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CRISPR-Cas9 Gene Editing Made More Accurate

Feng Zhang

Feng Zhang (Mass. Institute of Technology)

1 December 2015. Medical and engineering researchers enhanced emerging CRISPR-Cas9 genome editing techniques, reducing erroneous off-target edits with an engineered enzyme. The team from the Broad Institute, a medical research center at Harvard University and Massachusetts Institute of Technology, and the McGovern Institute for Brain Research at MIT, published its findings today online in Science Express, an online journal of Science magazine (paid subscription required). The paper was also discussed today by senior author Feng Zhang at the International Summit on Human Gene Editing in Washington, D.C.

Zhang, with colleagues at Broad Institute and elsewhere, was one of the first researchers to use clustered, regularly interspaced short palindromic repeats or CRISPR, a technology based on bacterial defense mechanisms that use RNA to identify and monitor precise locations in DNA. The actual editing of genomes with CRISPR uses an enzyme known as CRISPR-associated protein 9 or Cas9. With this approach to CRISPR, RNA molecules guide Cas9 proteins to specific genes needing repair, making it possible to address root causes of many diseases.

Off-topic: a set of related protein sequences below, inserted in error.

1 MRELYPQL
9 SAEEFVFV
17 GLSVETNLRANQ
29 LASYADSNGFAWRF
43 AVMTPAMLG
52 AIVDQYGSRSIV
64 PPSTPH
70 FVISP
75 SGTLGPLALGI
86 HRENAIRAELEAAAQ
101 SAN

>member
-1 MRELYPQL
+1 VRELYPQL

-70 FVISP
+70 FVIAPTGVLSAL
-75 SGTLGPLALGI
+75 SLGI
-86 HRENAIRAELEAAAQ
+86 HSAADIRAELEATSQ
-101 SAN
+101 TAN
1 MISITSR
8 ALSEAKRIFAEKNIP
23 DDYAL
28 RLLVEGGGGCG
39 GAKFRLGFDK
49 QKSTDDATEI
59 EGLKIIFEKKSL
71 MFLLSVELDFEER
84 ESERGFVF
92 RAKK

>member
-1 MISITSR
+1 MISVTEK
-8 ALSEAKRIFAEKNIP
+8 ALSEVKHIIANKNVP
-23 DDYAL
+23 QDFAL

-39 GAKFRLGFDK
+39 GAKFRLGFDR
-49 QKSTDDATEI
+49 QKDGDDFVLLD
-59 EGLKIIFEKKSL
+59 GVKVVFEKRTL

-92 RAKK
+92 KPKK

With Cas9, however, the process can sometimes make additional breaks in the genome that do not support the intended target, increasing risks of altered gene expressions and mutations causing disease. Various attempts to improve the accuracy of Cas9 edits, say the authors, come with drawbacks and trade-offs. Thus a need arises for enhancements to Cas9 that improve its accuracy without reducing the simplicity or efficiency of CRISPR.

During editing, negatively-charged DNA is attracted to positively-charged amino acids in Cas9, causing some of the Cas9 enzyme to make other, unintended breaks in the genome. In nature, Cas9 enzyme is produced by bacteria to defend against invading viruses. The Broad-McGovern team analyzed Cas9 produced by Streptococcus pyogenes bacteria, with some 1,400 amino acids, and identified 3 amino acids with a positive charge as the culprits.

The researchers then engineered Cas9 to create mutations in those amino acids, changing their charge from positive to neutral. The team tested the engineered Cas9 enzyme, called enhanced S. pyogenes Cas9 or eSpCas9, and found it sharply reduced the rate of erroneous breaks, to the point of being undetectable.

Zhang is a founder of Editas Medicine, a spin-off company from Broad Institute, commercializing genomic editing technologies licensed from labs at MIT, Harvard, and elsewhere. As reported in Science & Enterprise, the company was founded in November 2013, and immediately attracted $43 million in venture financing. In March of 2015, Editas demonstrated its technology with repairs of mutations causing sickle cell disease, an inherited blood disorder.

Zhang’s lab is making eSpCas9 available to the research community at large, despite these commercial interests. In September, also reported in Science & Enterprise, Zhang and colleagues published a simplified version of Cas9 called Cpf1, which Broad Institute and MIT offered as well to researchers and commercial developers through non-exclusive licenses.

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